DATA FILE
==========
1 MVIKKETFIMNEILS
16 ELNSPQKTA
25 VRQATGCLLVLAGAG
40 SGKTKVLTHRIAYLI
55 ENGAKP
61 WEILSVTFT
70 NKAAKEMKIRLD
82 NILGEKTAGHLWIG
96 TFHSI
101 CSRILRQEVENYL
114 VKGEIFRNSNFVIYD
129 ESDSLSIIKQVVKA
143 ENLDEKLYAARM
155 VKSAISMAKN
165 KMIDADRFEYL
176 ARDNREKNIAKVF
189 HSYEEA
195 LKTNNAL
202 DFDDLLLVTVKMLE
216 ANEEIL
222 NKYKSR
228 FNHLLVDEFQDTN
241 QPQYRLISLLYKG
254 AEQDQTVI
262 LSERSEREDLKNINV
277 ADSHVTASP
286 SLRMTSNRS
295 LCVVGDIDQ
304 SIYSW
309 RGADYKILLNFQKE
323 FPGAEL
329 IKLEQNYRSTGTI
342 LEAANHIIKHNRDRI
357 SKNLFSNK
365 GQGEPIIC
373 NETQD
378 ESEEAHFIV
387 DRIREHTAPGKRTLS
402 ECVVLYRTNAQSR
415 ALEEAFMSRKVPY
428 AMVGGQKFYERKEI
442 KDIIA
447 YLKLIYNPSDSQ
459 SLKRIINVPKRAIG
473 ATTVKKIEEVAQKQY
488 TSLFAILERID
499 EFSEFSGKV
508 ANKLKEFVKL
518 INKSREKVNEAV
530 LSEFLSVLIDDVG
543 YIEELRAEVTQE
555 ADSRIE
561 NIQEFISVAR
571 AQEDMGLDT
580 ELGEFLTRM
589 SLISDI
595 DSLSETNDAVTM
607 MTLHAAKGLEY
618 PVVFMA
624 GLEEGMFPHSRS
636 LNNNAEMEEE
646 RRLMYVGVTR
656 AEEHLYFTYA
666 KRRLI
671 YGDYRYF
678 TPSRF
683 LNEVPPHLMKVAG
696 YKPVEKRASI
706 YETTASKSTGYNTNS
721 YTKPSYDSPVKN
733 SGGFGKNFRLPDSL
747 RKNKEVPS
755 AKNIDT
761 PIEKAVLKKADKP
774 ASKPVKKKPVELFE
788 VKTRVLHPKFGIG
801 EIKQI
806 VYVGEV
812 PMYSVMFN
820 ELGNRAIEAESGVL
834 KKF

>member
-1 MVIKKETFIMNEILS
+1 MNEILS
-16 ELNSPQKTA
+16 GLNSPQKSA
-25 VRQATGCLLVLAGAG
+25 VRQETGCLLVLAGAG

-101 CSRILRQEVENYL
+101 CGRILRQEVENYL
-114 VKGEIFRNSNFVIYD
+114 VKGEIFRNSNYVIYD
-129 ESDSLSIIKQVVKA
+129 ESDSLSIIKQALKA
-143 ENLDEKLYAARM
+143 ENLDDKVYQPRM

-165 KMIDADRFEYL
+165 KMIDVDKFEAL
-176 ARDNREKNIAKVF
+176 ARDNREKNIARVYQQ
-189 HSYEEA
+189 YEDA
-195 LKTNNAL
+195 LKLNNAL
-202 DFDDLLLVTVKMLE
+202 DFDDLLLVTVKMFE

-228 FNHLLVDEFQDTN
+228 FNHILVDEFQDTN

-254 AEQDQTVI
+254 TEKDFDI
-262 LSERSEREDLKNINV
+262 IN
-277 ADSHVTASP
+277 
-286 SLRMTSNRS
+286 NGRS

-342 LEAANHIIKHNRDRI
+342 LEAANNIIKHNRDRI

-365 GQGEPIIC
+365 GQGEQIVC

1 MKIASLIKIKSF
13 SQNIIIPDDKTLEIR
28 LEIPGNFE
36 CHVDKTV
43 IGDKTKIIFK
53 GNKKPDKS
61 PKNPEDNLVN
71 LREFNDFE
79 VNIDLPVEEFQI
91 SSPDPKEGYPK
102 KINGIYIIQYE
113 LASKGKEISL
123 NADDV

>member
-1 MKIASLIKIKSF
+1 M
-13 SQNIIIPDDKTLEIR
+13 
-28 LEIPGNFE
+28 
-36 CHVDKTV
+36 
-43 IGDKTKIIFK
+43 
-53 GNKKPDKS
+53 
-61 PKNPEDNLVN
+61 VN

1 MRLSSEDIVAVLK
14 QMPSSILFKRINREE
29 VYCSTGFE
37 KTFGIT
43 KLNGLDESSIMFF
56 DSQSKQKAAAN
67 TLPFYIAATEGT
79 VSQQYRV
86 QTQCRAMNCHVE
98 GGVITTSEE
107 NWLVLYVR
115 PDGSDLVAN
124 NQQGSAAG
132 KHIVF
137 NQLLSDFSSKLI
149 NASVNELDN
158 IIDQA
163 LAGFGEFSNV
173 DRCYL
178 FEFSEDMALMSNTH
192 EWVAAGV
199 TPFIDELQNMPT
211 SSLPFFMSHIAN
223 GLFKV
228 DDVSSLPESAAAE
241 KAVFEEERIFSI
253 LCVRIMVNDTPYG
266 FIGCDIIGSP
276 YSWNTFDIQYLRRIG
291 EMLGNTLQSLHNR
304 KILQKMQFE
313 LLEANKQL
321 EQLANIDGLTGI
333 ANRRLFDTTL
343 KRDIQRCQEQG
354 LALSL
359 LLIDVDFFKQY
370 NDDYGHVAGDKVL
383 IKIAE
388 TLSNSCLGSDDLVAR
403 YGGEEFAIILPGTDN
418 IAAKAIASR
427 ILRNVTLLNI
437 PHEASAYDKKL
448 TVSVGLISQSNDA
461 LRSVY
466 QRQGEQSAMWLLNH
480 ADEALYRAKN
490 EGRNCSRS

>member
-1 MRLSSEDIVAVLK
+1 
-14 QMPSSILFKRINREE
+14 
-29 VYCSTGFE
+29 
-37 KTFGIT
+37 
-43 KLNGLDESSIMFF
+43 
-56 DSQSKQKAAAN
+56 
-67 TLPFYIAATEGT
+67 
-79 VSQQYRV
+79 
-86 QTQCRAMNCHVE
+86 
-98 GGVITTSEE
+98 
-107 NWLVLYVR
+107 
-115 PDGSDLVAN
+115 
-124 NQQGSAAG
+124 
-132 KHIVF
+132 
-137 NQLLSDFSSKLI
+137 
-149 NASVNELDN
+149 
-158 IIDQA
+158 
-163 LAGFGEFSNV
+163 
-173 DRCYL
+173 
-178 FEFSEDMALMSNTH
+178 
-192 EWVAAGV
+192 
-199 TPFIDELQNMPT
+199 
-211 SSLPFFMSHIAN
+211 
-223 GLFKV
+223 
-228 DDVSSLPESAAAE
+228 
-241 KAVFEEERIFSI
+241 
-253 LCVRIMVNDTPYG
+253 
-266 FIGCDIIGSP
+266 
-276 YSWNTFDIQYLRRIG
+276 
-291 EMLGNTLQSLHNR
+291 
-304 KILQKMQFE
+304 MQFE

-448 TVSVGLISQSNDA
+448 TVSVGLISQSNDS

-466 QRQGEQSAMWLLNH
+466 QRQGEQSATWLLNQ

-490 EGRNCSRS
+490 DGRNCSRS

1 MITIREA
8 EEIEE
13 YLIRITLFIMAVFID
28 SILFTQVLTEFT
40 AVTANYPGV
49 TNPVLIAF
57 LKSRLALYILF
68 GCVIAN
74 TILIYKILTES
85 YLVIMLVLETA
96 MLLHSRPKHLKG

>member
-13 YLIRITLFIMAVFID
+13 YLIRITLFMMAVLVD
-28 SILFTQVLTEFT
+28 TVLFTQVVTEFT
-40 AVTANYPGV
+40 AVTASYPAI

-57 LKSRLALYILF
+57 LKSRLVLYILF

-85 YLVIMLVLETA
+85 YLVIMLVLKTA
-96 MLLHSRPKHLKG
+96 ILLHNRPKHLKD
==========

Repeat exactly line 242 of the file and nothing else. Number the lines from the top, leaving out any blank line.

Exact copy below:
+199 